County’s COVID numbers drop to Code Green, but health department doesn’t give green light to remove masks

photo by: Sylas May

In recent days, Douglas County has crossed a COVID threshold that at one point would have led to celebration: We’re in Code Green, the lowest COVID risk tier established by county health leaders.

But don’t celebrate quite yet, and certainly not without a mask.

While the Code Green designation is a sign that COVID cases have fallen to recent lows, the local health department is backtracking from its previous statements that once the community reached Code Green it would be safe for vaccinated individuals to stop wearing masks in public.

“Because of how things have developed over the last few months, we’re not recommending people change their behavior,” Daniel B. Smith, a spokesman for Lawrence-Douglas County Public Health, said Tuesday. “We are recommending people stay the course right now.”

That’s different from what county health leaders promoted in early August when they unveiled the new color-coding system. At that time, the health department said it wanted to create a system to give members of the public guidance in making decisions about what was safe to do based upon how active the virus is in the community.

The health department’s website still lists the three-tiered color-coded system — green, yellow and red — along with a set of recommendations under each tier. The green tier highlights that the vaccinated could feel comfortable going maskless in public, attending larger gatherings and enjoying indoor dining at restaurants, among other recommendations.

In reality, though, the department is not yet comfortable making all of those recommendations. Smith said the Delta variant has become more prevalent in Douglas County since health leaders created the color-coded system in early August.

“The fact that we are in the green at this moment is definitely something to feel good about, but the color-coding system was created pretty early on and lacks some context,” Smith said.

What it had, though, was some specificity. The color-coded system created thresholds in two key categories: the 14-day rolling average of new cases, and the total number of active cases in the county. When the 14-day rolling average dipped below 25 cases and the total number of active cases went below 500, the county moved from the yellow tier — where masking for everybody is recommended — to the green tier.

Douglas County went below both of those thresholds — barely — last week. As of Monday’s update, the 14-day average of new cases was 23.57, and the number of active cases stood at 490.

If those numbers aren’t low enough to get the health department comfortable with changing its mask guidance, what numbers would be? Smith did not provide any specific new goals, such as a rolling average of 20 or an active case count of 400, for example.

Instead, Smith pointed to some broader developments the health department is keeping an eye on. Those include how many people are getting their Pfizer booster shots, the development of booster shots for Moderna and Johnson & Johnson vaccines, and the expected approval of a vaccine for children 12 and under.

Plus, he noted the county is close to reaching a 70% vaccination rate among those residents who are eligible. He said the county could reach that number in the next couple of weeks, and that would be a significant milestone.

But he stopped short of saying any of those developments would lead to a change in mask guidance. When asked whether the department believed it was important to be able to say that mask wearing will come to an end at some point, he said that can be a tough calculation to make.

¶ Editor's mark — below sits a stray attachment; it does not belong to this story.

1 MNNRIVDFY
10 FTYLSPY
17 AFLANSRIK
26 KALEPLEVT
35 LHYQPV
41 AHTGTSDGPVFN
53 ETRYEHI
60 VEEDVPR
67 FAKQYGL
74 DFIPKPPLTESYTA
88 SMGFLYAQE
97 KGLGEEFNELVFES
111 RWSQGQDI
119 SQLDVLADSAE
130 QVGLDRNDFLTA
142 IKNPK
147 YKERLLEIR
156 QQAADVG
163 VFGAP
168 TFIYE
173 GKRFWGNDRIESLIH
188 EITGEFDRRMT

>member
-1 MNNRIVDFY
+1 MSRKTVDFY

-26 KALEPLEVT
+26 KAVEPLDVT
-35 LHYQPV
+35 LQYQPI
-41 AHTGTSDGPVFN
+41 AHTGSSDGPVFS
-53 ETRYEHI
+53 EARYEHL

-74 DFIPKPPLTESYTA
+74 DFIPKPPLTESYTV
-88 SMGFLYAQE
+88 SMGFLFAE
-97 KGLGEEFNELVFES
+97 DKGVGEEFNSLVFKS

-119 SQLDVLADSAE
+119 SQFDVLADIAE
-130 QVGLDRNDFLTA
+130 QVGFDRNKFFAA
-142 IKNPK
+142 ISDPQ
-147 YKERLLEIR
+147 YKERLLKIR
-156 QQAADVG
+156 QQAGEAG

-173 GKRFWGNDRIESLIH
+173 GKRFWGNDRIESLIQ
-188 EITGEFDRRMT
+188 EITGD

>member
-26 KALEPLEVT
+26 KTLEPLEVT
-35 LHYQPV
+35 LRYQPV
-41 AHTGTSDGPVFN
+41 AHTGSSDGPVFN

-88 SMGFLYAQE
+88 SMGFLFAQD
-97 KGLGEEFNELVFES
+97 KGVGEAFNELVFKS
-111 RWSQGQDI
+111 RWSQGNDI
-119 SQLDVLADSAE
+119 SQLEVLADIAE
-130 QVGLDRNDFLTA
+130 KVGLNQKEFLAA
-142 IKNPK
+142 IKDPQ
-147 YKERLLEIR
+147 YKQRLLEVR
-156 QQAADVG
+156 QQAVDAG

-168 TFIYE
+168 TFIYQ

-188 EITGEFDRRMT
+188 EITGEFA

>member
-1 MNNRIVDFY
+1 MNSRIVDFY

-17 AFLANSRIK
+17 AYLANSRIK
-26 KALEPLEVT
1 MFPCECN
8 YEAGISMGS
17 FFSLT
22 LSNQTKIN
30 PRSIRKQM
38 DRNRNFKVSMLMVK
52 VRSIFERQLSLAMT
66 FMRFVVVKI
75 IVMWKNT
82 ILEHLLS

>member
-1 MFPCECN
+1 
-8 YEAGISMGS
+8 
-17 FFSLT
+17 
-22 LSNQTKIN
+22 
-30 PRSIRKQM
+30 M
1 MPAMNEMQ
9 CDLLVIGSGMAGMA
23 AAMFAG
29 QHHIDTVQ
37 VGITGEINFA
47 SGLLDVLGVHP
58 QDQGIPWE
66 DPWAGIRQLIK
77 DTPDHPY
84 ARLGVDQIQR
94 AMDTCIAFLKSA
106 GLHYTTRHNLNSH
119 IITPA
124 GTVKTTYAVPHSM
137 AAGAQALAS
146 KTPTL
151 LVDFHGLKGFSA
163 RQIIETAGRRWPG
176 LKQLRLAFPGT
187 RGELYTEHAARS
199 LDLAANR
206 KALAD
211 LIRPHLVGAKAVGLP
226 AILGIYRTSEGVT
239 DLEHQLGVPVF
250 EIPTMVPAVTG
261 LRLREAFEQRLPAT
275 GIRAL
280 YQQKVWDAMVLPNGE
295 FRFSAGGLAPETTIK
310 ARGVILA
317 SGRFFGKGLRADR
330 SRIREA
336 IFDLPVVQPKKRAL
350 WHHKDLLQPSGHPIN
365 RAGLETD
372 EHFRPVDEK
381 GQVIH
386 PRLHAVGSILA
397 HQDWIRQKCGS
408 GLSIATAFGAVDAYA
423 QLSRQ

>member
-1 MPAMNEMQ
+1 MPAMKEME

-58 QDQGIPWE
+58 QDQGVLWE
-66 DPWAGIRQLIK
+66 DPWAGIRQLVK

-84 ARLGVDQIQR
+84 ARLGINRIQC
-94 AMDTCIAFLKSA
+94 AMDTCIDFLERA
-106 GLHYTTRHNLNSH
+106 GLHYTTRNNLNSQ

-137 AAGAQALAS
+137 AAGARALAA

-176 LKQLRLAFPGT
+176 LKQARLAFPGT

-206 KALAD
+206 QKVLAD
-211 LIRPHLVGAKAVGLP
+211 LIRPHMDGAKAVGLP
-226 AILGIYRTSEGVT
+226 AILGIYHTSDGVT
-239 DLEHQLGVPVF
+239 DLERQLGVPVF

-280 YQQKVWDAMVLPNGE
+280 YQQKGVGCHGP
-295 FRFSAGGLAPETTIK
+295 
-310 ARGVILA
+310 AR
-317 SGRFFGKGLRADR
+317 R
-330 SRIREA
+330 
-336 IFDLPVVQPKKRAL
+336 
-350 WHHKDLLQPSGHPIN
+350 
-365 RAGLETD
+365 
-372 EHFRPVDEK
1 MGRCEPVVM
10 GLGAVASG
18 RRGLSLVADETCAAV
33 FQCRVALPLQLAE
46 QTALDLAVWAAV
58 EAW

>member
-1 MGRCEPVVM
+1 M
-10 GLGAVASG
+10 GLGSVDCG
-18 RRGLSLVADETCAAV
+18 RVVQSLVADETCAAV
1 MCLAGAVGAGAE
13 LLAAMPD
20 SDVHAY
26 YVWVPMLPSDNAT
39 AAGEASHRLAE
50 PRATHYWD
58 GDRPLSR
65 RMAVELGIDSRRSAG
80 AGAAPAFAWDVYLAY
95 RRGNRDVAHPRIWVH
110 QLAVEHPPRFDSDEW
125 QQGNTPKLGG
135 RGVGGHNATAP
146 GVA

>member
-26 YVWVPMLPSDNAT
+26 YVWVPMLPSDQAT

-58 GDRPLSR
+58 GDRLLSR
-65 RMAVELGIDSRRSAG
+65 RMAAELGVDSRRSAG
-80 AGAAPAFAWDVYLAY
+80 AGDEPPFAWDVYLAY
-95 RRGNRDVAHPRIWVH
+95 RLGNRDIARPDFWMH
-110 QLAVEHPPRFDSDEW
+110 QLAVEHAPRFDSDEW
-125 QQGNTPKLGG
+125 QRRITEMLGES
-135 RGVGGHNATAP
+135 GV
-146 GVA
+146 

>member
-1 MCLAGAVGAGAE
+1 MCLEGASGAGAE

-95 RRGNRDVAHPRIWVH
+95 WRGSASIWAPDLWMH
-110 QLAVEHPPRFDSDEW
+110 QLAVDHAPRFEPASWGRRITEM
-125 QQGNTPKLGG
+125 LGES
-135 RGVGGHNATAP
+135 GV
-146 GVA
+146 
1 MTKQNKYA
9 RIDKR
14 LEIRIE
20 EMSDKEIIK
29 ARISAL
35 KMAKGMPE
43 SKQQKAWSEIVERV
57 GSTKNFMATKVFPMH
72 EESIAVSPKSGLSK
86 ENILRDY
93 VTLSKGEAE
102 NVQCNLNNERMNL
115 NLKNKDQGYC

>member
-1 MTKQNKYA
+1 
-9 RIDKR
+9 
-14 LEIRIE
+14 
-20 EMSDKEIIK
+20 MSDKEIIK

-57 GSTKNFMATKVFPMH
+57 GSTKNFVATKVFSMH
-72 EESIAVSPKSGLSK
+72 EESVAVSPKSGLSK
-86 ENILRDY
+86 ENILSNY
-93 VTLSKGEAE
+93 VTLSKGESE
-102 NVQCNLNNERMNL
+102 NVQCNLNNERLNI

“It is a tricky thing to say in certain situations,” Smith said, giving examples such as public transit or long airplane flights where mask wearing may be advisable for the long term.

In addition, he said there is another factor local health officials may take into consideration: the spread of the flu. If flu transmission is particularly widespread this season, that could lend credence to the idea of mask wearing becoming a more normal part of society, he said.

At the moment, the health department’s three-tiered color-coding system doesn’t directly impact mask mandates in the county. The county does not have a general mask mandate, although several large entities — KU, city and county government and school districts — have implemented their own mask mandates. The county does have a mandate for children 2 to 12 years old in certain situations. Businesses also have used the color-coded system to guide them in determining mask policies for their establishments.

For the time being, the change to Code Green is a reason to feel good about the progress being made, if not a reason to change practices.

“More than anything, this is a sign that our community is doing pretty well,” Smith said. “The Delta bump is trending down pretty noticeably.”

Here’s a look at some of the latest numbers:

• At 23.57, the 14-day moving average of new cases is down significantly from a recent peak of about 42 in late August and early September.

• The number of active cases in the county on Monday, 490, was down significantly from mid-September when more than 800 cases were active.

• As of Monday, there were six people hospitalized at LMH Health with COVID-19. Since June 15, there have been 155 hospitalizations with COVID at LMH. About 73% have been patients who were unvaccinated.

• There have been 102 deaths related to COVID in the county since the pandemic began. The latest added to the total was on Monday when a woman in the 45-54 age range was identified as a COVID fatality.

• The new numbers, though, do show that spikes in cases are still possible. On Monday, there were 50 new cases reported, more than double the 14-day moving average.


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